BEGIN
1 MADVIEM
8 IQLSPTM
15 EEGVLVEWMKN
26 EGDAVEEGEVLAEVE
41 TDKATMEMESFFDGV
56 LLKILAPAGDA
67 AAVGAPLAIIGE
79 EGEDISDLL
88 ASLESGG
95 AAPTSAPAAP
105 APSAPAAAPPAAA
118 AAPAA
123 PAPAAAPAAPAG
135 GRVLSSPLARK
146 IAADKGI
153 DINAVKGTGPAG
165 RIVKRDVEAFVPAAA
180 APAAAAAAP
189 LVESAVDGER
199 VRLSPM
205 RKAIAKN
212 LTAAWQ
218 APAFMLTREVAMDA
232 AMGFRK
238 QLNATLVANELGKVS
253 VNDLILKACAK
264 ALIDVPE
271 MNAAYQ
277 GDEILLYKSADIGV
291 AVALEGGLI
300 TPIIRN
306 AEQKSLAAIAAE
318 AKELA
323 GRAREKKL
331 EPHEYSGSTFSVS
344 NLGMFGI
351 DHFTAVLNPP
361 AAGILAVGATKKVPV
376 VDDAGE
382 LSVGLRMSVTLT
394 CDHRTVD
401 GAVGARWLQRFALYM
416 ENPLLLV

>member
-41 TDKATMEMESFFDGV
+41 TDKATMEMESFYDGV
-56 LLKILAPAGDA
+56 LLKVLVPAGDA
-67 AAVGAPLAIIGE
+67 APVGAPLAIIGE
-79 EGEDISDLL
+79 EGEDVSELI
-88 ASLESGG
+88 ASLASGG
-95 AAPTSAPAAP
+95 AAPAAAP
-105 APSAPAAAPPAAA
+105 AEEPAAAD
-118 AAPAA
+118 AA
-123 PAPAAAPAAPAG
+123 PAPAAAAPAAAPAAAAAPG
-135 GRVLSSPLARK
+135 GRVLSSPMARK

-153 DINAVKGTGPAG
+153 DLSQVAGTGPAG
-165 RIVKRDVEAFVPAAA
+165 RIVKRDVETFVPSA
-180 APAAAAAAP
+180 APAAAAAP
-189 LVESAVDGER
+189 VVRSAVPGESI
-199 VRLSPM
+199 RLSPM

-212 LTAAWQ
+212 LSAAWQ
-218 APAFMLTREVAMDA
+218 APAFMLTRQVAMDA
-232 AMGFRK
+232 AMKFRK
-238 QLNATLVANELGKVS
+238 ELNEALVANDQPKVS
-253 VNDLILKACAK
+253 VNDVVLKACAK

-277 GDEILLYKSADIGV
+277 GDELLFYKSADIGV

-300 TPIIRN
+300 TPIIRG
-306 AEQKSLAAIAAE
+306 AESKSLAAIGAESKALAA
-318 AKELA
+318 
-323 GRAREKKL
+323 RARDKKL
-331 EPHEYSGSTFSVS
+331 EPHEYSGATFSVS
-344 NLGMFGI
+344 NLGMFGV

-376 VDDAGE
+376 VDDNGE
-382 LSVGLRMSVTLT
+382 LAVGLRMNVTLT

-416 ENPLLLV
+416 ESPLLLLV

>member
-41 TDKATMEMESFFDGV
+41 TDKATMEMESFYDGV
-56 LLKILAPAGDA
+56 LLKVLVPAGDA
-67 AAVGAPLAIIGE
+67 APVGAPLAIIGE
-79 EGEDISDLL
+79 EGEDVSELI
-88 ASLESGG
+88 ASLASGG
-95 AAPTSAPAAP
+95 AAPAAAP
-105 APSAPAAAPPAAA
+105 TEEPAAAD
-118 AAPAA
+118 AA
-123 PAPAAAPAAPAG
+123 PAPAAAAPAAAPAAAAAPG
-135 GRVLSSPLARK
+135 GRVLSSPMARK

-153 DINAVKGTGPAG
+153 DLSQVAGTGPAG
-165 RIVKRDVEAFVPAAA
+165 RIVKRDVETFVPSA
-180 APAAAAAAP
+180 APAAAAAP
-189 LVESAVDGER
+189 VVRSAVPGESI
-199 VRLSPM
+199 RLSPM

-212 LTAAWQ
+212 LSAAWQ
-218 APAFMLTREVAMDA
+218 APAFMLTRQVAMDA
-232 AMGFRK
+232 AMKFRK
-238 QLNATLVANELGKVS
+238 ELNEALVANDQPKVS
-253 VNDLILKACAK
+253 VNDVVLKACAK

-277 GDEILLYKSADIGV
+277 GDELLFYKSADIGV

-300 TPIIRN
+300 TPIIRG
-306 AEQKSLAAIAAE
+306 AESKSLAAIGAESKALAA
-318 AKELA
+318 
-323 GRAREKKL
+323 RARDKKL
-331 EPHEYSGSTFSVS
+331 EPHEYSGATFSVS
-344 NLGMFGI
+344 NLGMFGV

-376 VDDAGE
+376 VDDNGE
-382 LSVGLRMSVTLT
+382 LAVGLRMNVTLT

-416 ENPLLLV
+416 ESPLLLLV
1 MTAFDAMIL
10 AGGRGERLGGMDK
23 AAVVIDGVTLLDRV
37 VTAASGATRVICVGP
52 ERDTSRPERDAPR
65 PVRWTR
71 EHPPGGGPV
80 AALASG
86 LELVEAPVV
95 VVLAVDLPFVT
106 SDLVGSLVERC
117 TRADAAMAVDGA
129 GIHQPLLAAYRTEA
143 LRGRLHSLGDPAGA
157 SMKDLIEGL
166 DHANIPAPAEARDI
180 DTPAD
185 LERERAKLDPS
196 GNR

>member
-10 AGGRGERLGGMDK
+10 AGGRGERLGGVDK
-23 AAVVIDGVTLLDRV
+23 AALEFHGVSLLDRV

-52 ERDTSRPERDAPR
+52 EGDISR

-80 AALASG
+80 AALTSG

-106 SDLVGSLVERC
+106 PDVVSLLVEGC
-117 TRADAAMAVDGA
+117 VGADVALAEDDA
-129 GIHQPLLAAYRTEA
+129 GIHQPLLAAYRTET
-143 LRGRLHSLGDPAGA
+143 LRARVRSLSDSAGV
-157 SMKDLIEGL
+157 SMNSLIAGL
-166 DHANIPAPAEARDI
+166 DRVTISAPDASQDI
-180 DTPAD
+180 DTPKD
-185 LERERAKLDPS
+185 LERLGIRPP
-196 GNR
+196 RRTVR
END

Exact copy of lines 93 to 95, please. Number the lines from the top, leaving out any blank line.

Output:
-323 GRAREKKL
+323 RARDKKL
-331 EPHEYSGSTFSVS